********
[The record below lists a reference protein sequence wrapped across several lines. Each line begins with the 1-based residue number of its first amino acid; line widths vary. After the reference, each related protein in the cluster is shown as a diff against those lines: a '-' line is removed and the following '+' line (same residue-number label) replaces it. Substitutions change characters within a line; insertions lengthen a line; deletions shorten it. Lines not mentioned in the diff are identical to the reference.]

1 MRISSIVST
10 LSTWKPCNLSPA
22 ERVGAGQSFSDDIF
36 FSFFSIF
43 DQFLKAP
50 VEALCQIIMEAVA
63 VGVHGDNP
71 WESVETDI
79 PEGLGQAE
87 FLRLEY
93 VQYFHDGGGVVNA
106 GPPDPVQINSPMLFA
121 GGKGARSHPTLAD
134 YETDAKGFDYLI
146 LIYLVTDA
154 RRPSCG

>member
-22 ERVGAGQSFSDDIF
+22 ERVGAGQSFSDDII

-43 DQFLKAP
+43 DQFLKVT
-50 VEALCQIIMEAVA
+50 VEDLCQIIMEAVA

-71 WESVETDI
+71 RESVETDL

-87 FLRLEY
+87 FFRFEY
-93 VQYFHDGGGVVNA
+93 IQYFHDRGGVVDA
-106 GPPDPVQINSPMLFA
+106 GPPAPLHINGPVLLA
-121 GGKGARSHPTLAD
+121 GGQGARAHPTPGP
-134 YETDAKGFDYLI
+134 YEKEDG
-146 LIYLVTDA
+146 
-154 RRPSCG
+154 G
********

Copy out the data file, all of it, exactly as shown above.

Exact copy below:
[The record below lists a reference protein sequence wrapped across several lines. Each line begins with the 1-based residue number of its first amino acid; line widths vary. After the reference, each related protein in the cluster is shown as a diff against those lines: a '-' line is removed and the following '+' line (same residue-number label) replaces it. Substitutions change characters within a line; insertions lengthen a line; deletions shorten it. Lines not mentioned in the diff are identical to the reference.]

1 MRISSIVST
10 LSTWKPCNLSPA
22 ERVGAGQSFSDDIF
36 FSFFSIF
43 DQFLKAP
50 VEALCQIIMEAVA
63 VGVHGDNP
71 WESVETDI
79 PEGLGQAE
87 FLRLEY
93 VQYFHDGGGVVNA
106 GPPDPVQINSPMLFA
121 GGKGARSHPTLAD
134 YETDAKGFDYLI
146 LIYLVTDA
154 RRPSCG

>member
-22 ERVGAGQSFSDDIF
+22 ERVGAGQSFSDDII

-43 DQFLKAP
+43 DQFLKVT
-50 VEALCQIIMEAVA
+50 VEDLCQIIMEAVA

-71 WESVETDI
+71 RESVETDL

-87 FLRLEY
+87 FFRFEY
-93 VQYFHDGGGVVNA
+93 IQYFHDRGGVVDA
-106 GPPDPVQINSPMLFA
+106 GPPAPLHINGPVLLA
-121 GGKGARSHPTLAD
+121 GGQGARAHPTPGP
-134 YETDAKGFDYLI
+134 YEKEDG
-146 LIYLVTDA
+146 
-154 RRPSCG
+154 G